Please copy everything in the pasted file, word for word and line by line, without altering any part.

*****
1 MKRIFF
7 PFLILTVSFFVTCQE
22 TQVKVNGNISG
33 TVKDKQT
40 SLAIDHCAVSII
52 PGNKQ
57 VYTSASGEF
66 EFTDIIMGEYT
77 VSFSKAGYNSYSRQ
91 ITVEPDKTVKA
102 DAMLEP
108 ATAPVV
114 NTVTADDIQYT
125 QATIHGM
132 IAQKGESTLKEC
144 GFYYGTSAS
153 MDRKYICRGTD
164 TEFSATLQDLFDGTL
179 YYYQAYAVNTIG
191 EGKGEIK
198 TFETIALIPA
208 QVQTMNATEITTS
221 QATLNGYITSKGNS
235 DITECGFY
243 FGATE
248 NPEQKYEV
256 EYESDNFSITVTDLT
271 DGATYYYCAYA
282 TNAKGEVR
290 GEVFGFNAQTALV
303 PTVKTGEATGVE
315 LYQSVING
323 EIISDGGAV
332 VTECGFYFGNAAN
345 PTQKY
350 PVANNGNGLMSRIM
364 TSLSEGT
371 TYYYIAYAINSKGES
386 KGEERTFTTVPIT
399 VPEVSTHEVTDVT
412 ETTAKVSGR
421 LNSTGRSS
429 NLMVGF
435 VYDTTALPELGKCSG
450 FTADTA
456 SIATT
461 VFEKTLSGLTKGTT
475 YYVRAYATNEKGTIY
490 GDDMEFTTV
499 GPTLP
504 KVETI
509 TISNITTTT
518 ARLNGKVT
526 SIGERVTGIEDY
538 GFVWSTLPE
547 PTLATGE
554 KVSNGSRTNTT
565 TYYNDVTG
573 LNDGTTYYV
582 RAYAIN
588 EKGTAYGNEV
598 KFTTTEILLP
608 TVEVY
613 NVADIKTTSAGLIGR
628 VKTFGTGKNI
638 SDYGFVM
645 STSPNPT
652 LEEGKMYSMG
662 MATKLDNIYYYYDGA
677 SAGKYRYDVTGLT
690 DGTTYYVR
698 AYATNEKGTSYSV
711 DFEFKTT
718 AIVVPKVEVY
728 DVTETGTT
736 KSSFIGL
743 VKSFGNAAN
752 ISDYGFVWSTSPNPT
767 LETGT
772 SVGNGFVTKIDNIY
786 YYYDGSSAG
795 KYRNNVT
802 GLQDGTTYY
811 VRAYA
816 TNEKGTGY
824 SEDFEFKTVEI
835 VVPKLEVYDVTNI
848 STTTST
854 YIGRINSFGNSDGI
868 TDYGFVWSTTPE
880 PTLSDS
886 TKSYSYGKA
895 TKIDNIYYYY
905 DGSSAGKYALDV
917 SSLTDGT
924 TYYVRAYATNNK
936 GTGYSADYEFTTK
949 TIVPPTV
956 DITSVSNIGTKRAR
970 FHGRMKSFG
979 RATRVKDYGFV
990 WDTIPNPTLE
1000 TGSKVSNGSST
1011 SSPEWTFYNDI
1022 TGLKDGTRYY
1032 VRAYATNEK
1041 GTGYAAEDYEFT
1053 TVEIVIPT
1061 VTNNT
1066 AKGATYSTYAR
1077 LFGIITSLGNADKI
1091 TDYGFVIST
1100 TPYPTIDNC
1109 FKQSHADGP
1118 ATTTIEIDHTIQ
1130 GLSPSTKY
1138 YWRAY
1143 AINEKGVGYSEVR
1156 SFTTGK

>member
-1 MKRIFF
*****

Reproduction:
1 MKRIFF
7 PFLILTVSFFVTCQE
22 TQVKVNGNISG
33 TVKDKQT
40 SLAIDHCAVSII
52 PGNKQ
57 VYTSASGEF
66 EFTDIIMGEYT
77 VSFSKAGYNSYSRQ
91 ITVEPDKTVKA
102 DAMLEP
108 ATAPVV
114 NTVTADDIQYT
125 QATIHGM
132 IAQKGESTLKEC
144 GFYYGTSAS
153 MDRKYICRGTD
164 TEFSATLQDLFDGTL
179 YYYQAYAVNTIG
191 EGKGEIK
198 TFETIALIPA
208 QVQTMNATEITTS
221 QATLNGYITSKGNS
235 DITECGFY
243 FGATE
248 NPEQKYEV
256 EYESDNFSITVTDLT
271 DGATYYYCAYA
282 TNAKGEVR
290 GEVFGFNAQTALV
303 PTVKTGEATGVE
315 LYQSVING
323 EIISDGGAV
332 VTECGFYFGNAAN
345 PTQKY
350 PVANNGNGLMSRIM
364 TSLSEGT
371 TYYYIAYAINSKGES
386 KGEERTFTTVPIT
399 VPEVSTHEVTDVT
412 ETTAKVSGR
421 LNSTGRSS
429 NLMVGF
435 VYDTTALPELGKCSG
450 FTADTA
456 SIATT
461 VFEKTLSGLTKGTT
475 YYVRAYATNEKGTIY
490 GDDMEFTTV
499 GPTLP
504 KVETI
509 TISNITTTT
518 ARLNGKVT
526 SIGERVTGIEDY
538 GFVWSTLPE
547 PTLATGE
554 KVSNGSRTNTT
565 TYYNDVTG
573 LNDGTTYYV
582 RAYAIN
588 EKGTAYGNEV
598 KFTTTEILLP
608 TVEVY
613 NVADIKTTSAGLIGR
628 VKTFGTGKNI
638 SDYGFVM
645 STSPNPT
652 LEEGKMYSMG
662 MATKLDNIYYYYDGA
677 SAGKYRYDVTGLT
690 DGTTYYVR
698 AYATNEKGTSYSV
711 DFEFKTT
718 AIVVPKVEVY
728 DVTETGTT
736 KSSFIGL
743 VKSFGNAAN
752 ISDYGFVWSTSPNPT
767 LETGT
772 SVGNGFVTKIDNIY
786 YYYDGSSAG
795 KYRNNVT
802 GLQDGTTYY
811 VRAYA
816 TNEKGTGY
824 SEDFEFKTVEI
835 VVPKLEVYDVTNI
848 STTTST
854 YIGRINSFGNSDGI
868 TDYGFVWSTTPE
880 PTLSDS
886 TKSYSYGKA
895 TKIDNIYYYY
905 DGSSAGKYALDV
917 SSLTDGT
924 TYYVRAYATNNK
936 GTGYSADYEFTTK
949 TIVPPTV
956 DITSVSNIGTKRAR
970 FHGRMKSFG
979 RATRVKDYGFV
990 WDTIPNPTLE
1000 TGSKVSNGSST
1011 SSPEWTFYNDI
1022 TGLKDGTRYY
1032 VRAYATNEK
1041 GTGYAAEDYEFT
1053 TVEIVIPT
1061 VTNNT
1066 AKGATYSTYAR
1077 LFGIITSLGNADKI
1091 TDYGFVIST
1100 TPYPTIDNC
1109 FKQSHADGP
1118 ATTTIEIDHTIQ
1130 GLSPSTKY
1138 YWRAY
1143 AINEKGVGYSEVR
1156 SFTTGK

>member
-1 MKRIFF